Thursday, June 2, 2011

Begur again

Begur beguiles. Or perhaps it is more correct to say I find Begur beguiling. Perhaps it is the cute little mud fort that still stands bravely against all the construction cranes that are inching ever closer. Or perhaps it is how vestiges of the past are sprinkled all around the village in the form of statues, broken idols and pillars. Or perhaps it is the people who seem ever ready to share a story with you every time you visit. And then of course, there is the Bangalore inscription (which I wrote about a while ago). Luckily, it is still standing. Like I've said here, all it needs is a small open-air museum where it could be placed along with some information about its importance. Incredible how even getting such a little thing done is so difficult. In the meantime, the temple's four new gopuras are coming up at a brisk pace.

Lakshmi Sharath also has a nice write-up on Begur in the this week's Spectrum.

Monday, May 23, 2011

A 3500-year-old calendar... in stone

Some weeks ago, on a searing hot morning typical of north Karnataka, we stopped at a site just about 20m off the highway from Shahpur to Bangalore. It was a plantation of tamarind trees, but an unusual one. Interspersed with the trees were about 400 boulders, arranged in a roughly 20 x 20 grid. Scholars have described the grid as being laid with almost mathematical precision, and standing next to one, I could see what they meant. Boulders neatly arranged in straight lines and diagonals stretched out in every direction, but for a few odd ones that seemed to have been slightly displaced. This was the site of Vibhutihalli, where some 3400 to 3800 years ago, ancient people painstakingly created this stone grid to serve as a sort of calendar in stone.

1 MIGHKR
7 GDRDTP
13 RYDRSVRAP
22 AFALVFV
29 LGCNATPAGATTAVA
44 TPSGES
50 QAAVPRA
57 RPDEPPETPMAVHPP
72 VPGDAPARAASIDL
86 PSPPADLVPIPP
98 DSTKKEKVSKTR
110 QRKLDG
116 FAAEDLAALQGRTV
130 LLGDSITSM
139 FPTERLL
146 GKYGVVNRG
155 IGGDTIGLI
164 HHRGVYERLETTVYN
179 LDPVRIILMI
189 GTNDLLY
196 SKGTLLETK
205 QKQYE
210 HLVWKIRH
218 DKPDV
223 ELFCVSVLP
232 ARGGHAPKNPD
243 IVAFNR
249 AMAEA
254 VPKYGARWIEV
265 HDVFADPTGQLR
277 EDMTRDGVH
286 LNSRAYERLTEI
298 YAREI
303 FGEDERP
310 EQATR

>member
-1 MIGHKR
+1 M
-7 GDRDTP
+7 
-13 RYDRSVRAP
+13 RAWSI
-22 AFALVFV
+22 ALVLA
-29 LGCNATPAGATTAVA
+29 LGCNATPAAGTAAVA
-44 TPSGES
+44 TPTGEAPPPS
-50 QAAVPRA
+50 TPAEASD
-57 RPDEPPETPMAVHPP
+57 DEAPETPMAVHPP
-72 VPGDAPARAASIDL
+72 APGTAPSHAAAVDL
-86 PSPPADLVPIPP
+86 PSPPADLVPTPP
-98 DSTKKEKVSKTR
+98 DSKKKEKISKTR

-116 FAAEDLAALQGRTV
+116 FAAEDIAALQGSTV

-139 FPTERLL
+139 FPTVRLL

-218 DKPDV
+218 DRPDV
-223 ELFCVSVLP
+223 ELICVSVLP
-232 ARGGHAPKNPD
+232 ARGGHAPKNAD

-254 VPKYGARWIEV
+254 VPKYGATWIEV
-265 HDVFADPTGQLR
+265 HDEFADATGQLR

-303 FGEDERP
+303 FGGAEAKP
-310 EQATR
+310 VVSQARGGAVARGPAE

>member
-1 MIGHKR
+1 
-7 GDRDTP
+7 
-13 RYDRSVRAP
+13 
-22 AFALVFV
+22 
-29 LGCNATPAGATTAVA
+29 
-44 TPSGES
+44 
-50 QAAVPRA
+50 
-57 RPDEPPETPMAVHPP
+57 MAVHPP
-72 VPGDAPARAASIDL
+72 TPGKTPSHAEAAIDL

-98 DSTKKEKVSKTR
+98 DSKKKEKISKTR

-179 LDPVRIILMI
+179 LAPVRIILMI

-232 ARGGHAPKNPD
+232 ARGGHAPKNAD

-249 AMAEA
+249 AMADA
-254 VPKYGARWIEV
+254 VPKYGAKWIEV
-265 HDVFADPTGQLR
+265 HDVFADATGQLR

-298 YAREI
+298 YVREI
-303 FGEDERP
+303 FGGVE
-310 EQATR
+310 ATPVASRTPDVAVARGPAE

It was Dr NK Rao who demystified the site for me recently, describing how the site was probably
used to track events like solstices and equinoxes. Because so many events in neolithic and megalithic people's lives depended on the seasons, it made immense sense to monitor them. I tried to imagine how it might have worked, but the trees hampered the view and ruined any atmosphere the site might have had: perhaps the only spot in the state where trees should NOT have been planted is, of course, where they have been planted in plenty. I couldn't help but think of Stonehenge. The most celebrated prehistoric celestial observatory in the world draws millions of people every year (including Indians) and is a World Heritage Site. Meanwhile, Vibhutihalli and similar sites in India languish for want of understanding and care. But all is not gloom and doom. Research by Dr Rao and his colleagues is helping people understand such sites. Meanwhile, the Archaeological Survey of India has also taken an interest here. I am hopeful things will look up for this intriguing site.

Tuesday, March 22, 2011

Cannon and fodder at the Battle of Bangalore

It's been a while since I posted here, mainly because I have been travelling a lot. But I couldn't pass up writing about the Battle of Bangalore on its 220th anniversary.
Did you know there was such a battle? Why, our very own fort was at the heart of things then. Bastions and breaches, bullocks and the British, cannon and fodder, bayonets and betrayals: the Battle of Bangalore had all the drama, blood and gore associated with battles. It was a short battle, with the siege lasting only two weeks. But the consequences were pretty far-reaching, or at least I like to think so. After all, capturing Bangalore made the assault on Srirangapatna (and hence the eventual defeat of Tipu) possible. Here's more on the Battle in my article in Deccan Herald.